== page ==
Word was around that hemlines would drop for fall, that shoes would have lower heels, that black would be less in evidence, and that mannish styles - known in current fashion parlance as ''the androgynous look'' - would be a dominant factor.
And sure enough, all these predictions (based partly on what buyers and press saw at recent advance showings in Europe) came true during the first week of autumn-winter openings here.
Oversize masculine clothes for women surfaced at many Seventh Avenue houses. Although some designers are making a point of avoiding the androgynous theme, nearly everyone has followed the trend to a discernible extent. The capacious topcoat with extra-roomy shoulders that reaches to well below calf appeared in myriad versions on many runways. The ratio between pants and skirts was almost evenly balanced, with the tailored, pleat-top trouser given a great deal of attention.
Hem lengths, a matter of contention last season, are descending measurably. Most designers agree on 31- to 33-inch skirts that cover the leg (a change that may prompt some women to forage through their closets for a salvageable maxi skirt).
In some cases - at Anne Klein & Co., for instance - only the ankle is visible. Sometimes not even that. Low suede boots with little curved heels often accompany the sweeping equestrian-style skirts featured by this firm.
''Boots are very important,'' says Donna Karan, who creates, with Louis Dell'Olio, the Anne Klein collection. ''Every length works with them. In boots, a woman will accept the idea of a long skirt.''
While adhering to its well-established sportswear formula, the Anne Klein line is freer this time. Besides the generously cut jackets of nubby tweed, there are cabled vests and elongated cardigans, cashmere dresses, and a choice between three-quarter and long coats. Skirts come in narrow and flared styles. Bypassing black completely, the designers concentrate on navy, shades of taupe, gray, white, and a soft russet red.
The components at Blassport are in a similar vein: a man's soft shirt, sweatervest, blazer, cuffed pants, or - for a different look - knee-length skirt , with a long swinging trench coat tossed over the combination. Everything is on the larger-than-life scale. Menswear fabrics like chalk-stripe flannels, coverts , glen plaids, and herringbones are given a slouchy air. The feminizing touches: shoulder-length hairdos and black patent ballet shoes.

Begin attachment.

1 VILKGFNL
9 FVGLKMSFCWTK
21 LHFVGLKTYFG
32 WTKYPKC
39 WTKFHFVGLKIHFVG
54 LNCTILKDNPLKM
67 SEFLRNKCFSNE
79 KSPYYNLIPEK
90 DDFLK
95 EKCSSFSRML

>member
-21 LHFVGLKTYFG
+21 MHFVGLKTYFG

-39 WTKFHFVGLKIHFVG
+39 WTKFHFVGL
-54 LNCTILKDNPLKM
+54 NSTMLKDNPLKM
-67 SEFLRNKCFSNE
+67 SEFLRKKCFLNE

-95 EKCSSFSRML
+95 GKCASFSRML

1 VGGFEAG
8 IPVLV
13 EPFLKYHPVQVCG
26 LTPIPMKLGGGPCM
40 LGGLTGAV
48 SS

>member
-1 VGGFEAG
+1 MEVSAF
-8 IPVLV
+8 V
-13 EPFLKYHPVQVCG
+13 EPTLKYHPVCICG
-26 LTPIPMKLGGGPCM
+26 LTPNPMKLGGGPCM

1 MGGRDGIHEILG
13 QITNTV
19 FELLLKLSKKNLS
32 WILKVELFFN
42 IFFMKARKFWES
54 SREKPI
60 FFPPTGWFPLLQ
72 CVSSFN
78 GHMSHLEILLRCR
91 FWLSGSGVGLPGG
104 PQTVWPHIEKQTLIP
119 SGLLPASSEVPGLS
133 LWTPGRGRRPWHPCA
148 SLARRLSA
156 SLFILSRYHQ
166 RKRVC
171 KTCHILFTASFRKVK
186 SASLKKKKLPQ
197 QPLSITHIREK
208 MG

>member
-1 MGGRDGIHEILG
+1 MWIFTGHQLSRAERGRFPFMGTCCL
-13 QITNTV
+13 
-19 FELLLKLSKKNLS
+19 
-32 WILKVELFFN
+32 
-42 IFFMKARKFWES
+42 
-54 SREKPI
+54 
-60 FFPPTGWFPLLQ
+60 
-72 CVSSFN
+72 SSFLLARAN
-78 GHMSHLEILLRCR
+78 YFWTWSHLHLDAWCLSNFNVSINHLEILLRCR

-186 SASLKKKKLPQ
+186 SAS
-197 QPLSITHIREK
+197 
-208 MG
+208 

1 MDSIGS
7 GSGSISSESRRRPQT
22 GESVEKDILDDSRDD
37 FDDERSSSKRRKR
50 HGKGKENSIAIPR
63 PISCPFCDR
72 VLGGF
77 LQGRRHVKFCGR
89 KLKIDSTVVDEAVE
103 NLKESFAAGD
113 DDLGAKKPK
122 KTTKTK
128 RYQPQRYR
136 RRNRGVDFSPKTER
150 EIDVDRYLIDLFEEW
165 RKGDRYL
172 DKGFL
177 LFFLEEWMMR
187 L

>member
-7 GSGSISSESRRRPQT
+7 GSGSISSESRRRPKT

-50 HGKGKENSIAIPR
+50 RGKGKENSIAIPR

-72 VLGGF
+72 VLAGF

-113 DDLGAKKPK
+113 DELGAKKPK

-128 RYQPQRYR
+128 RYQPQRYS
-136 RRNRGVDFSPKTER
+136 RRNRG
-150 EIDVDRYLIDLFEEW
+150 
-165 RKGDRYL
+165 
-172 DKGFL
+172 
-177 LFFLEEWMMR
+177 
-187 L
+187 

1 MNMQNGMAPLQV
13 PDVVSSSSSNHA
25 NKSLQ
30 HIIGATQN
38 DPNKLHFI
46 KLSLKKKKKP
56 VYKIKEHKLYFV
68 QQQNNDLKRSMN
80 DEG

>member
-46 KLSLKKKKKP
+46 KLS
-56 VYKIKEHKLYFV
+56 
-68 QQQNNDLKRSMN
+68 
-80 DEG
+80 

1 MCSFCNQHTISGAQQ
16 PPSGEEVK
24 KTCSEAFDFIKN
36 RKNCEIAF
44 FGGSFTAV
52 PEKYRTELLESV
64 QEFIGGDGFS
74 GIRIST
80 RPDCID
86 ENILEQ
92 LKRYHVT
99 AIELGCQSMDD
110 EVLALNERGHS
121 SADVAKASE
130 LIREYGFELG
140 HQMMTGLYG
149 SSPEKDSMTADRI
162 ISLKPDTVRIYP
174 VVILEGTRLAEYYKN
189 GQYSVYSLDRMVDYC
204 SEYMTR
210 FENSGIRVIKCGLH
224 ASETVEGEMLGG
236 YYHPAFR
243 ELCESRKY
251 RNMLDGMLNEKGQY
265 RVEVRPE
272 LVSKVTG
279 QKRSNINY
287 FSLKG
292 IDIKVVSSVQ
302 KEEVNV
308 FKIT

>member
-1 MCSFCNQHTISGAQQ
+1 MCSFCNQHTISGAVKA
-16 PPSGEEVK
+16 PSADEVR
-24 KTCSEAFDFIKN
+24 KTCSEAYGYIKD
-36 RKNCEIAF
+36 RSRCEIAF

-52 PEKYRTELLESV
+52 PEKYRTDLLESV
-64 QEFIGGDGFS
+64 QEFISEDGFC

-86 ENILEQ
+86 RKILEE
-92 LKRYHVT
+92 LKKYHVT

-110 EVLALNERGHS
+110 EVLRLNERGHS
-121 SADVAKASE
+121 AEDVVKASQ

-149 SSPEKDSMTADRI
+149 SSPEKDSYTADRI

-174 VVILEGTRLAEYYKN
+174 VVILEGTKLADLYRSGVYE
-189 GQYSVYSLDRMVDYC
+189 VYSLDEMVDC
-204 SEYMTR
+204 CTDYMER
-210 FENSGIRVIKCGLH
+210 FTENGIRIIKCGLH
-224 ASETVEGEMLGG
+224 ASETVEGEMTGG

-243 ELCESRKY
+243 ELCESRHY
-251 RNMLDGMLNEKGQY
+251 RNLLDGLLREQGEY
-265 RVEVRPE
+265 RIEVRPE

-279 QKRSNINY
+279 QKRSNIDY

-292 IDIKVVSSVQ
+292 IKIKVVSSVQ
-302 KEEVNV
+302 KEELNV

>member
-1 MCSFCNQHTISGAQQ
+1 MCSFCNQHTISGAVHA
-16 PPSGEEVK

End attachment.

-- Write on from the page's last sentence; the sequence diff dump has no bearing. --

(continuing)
The separates mixture at Adri centers on what this designer calls her ''slither skirt,'' a narrow, side-buttoned wrap that reveals the lower calf but not much else. Jumpers, fluffy mohair sweaters, leather waistcoats, and shirt jackets, as well as very long cardigans, are all in the picture. Her chocolate-with-beige and deep-navy-with-gray parts-dressing is relaxed and casual. It has no androgynous overtones. The music at the close of her show - ''I Did It My Way'' - was a reminder of her independent spirit.
Even more of a law unto herself, Mary McFadden ignores prevailing trends. She has dedicated her latest collection to the French Empire painter J.A.D. Ingres (an Ingres exhibition is now touring the country). But aside from turbans and neoclassical motifs used in beading and other embellishments, the clothes do not have much of an Ingres flavor. Evening dresses are as sumptuous as usual, including extraordinary panne velvet damasks and finely pleated gowns of rich, glowing red with antique gold braid trimmings. Timelessness rather than timeliness is the McFadden byword.
Another individualist, Harriet Winter (her label is Mrs. H. Winter), states firmly that she wishes women to look like women, ''not like adolescent boys or some indeterminate third sex.'' She understands perfect cut and proportion, as her all-enveloping kimono-sleeved coats bear witness. A new coat has a dropped waist and full, flaring skirt. Everything is long - at the below-calf length she has always liked. Columnar dresses that skim the body come in such rich materials as alpaca, chenille, cloque, and pure silk velvet - a choice fabric that most designers have forgotten.